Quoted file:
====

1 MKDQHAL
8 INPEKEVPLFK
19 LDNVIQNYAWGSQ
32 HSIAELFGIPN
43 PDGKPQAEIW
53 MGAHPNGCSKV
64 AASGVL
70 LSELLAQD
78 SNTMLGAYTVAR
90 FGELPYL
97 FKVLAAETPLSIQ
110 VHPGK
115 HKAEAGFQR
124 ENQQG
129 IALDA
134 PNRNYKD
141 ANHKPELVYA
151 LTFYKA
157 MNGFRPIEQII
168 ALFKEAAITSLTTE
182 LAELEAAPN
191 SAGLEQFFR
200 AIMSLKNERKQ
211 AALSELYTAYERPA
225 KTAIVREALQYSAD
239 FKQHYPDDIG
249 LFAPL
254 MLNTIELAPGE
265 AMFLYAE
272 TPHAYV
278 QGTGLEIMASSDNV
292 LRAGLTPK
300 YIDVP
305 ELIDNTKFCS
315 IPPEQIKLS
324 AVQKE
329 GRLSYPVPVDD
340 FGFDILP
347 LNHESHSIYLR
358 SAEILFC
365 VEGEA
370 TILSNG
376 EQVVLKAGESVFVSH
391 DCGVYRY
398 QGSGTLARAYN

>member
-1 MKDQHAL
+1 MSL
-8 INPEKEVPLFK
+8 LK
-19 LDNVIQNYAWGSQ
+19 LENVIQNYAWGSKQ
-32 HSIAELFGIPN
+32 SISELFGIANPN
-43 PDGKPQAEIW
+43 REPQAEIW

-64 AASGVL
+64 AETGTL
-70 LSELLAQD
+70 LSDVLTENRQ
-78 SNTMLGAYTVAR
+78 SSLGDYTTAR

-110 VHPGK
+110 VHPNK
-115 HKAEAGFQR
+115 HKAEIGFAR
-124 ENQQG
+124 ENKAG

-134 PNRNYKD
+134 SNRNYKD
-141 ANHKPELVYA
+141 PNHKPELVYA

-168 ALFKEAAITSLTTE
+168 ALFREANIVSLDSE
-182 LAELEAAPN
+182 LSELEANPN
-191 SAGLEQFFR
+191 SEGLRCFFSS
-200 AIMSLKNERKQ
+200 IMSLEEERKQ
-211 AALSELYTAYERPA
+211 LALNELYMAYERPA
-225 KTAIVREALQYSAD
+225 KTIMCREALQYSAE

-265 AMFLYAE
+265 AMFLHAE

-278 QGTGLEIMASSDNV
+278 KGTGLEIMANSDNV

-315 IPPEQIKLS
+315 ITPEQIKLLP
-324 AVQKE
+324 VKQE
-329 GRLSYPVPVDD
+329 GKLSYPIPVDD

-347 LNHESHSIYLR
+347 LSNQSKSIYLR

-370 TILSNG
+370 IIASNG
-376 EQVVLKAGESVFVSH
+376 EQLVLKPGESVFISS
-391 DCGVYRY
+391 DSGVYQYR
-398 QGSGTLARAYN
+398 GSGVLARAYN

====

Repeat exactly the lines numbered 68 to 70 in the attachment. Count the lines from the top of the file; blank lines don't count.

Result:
+124 ENKAG

-134 PNRNYKD
+134 SNRNYKD